...the road. So a lot of the initialsourcing of business priorities and building of the plan can happen in thefirst month or two of a fiscal year and now you've kind of got your plan and weall know it's build marketers, nobody sits on a plan for a year and calls itgood. Like we are constantly evolving and optimizing our plan based on howsales is performing each quarter. And sometimes we're putting into the mixsome new marketing tactics throughout a given quarter if if we're not seeingthe performance that we want to see, you know, and so we have to stay on ourtoes in the way we stay close to the business. And the way we're able topivot and optimize our plans as we go is we stay close to fails and thatmeans we we asked to be part of their team, We have to be part of theirstrategic teams. So can you join pipeline calls weekly where they gothrough every opportunity that's in cycle. That's expected to close thatquarter and they talk about where they might be stuck or things are goingreally well, You can create a top deal list with your sales partners like whatare the top 10 deals you absolutely must close. And maybe two of those 10actually could use marketing support to help bring those over the line. Othersyou can't touch as a marketer and that's fine. But having thoseconversations to say where can I lean in to support you be successful thisquarter and if they're looking a quarter or you're looking at some filmmarket or a quarter or two quarters out and you see that you're not going tohave the pipeline, you need to hit your revenue target that quarter. You canstart putting in place programs this quarter that will impact pipeline,build next quarter of the quarter after so that you can get in front of thatproblem. So you're just constantly reviewing the data, the salesperformance together, you're measuring the impact of your own marketingprograms to say what's working. Not working any good sales leader will saylet's dial up what's working and let's dial down and pivot on what's not andas a marketing professional field market or you have to be able to saythese executive engagement programs are...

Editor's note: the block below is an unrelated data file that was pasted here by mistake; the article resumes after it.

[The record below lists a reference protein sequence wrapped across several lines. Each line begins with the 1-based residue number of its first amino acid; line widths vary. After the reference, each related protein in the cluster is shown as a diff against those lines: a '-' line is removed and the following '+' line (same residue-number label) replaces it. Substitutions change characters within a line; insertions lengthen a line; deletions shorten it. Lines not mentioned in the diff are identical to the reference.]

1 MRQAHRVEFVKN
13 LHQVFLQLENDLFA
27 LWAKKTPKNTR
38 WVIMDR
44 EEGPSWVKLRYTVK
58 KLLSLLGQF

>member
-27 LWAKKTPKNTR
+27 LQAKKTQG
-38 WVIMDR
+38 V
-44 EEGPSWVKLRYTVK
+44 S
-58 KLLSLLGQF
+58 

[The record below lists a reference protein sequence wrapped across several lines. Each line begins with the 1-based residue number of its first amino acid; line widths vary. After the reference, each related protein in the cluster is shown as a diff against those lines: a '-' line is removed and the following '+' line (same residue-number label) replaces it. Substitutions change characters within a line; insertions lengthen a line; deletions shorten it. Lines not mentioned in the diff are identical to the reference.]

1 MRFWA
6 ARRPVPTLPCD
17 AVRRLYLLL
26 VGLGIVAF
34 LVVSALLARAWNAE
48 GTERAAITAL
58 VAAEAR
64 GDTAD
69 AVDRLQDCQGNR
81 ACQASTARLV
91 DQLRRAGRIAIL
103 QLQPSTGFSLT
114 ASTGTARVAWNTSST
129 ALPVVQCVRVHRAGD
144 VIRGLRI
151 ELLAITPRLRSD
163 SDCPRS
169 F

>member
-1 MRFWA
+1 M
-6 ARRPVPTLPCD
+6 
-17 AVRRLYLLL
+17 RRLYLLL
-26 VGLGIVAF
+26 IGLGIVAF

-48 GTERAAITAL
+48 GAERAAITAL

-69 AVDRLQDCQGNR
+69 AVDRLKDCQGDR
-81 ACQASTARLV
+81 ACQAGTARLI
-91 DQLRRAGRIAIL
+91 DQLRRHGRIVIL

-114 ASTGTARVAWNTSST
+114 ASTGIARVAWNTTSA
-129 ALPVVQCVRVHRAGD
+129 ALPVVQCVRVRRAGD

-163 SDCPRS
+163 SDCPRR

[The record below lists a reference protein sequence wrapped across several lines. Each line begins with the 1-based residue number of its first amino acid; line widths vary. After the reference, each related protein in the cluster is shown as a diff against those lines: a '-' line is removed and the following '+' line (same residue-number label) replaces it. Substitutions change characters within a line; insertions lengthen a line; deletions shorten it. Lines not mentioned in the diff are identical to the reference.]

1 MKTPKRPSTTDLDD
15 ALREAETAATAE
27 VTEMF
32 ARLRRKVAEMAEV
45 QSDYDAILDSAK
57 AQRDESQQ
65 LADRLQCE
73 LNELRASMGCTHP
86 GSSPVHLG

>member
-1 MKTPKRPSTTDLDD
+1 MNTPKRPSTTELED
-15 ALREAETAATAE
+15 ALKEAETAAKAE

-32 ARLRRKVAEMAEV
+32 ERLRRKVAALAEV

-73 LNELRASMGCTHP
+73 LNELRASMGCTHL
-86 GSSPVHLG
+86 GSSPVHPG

...thriving. Look at all this great impactwe've been able to have on the business, these kind of generic horizontalroundtable series, not really performing. Let's create an industrylends to those and see what we can do to read our accounts that that you knoware organized by industry for example, God, we touched on this a little bit inthe pre interview Heidi. But I I want to press in a little bit more herebecause you've had a really storied career in field marketing. What'ssomething that you have changed your mind about or maybe evolved yourthinking on as it relates to field marketing throughout your career? Youknow, it's it's a great question and I have been doing this profile and soit's like what did I initially think? And I think we've we've touched on alot of it here. You know, I I think I thought at one point that if you if youare the brightest marketer in the room and you come with the most creativeideas that that might be enough. I also have thought that if you just simplyhave the best relationship and you get along really well with sales, thatmaybe that's enough. And what I've learned over time is that there is ahealthy tension between sales and marketing and that's good. It needs tobe respectful and you need to know their business to be able to hold thattension respectfully, but it's appropriate to push back. It'sappropriate to share more about your discipline and why you've madeinvestments in certain areas. I love personally learning about salesdiscipline and how they approach their business and how they generate interestin an account and then how do they move it to the next level. And then at whatpoint did they expand that buying committee and get closer to a differentL. O. B. To actually be successful in closing the deal like that side of thebusiness is fascinating. Marketing is the same way. And so I think pullingeach other into understand kind of the anatomy of what it is that we do isreally important and it's something...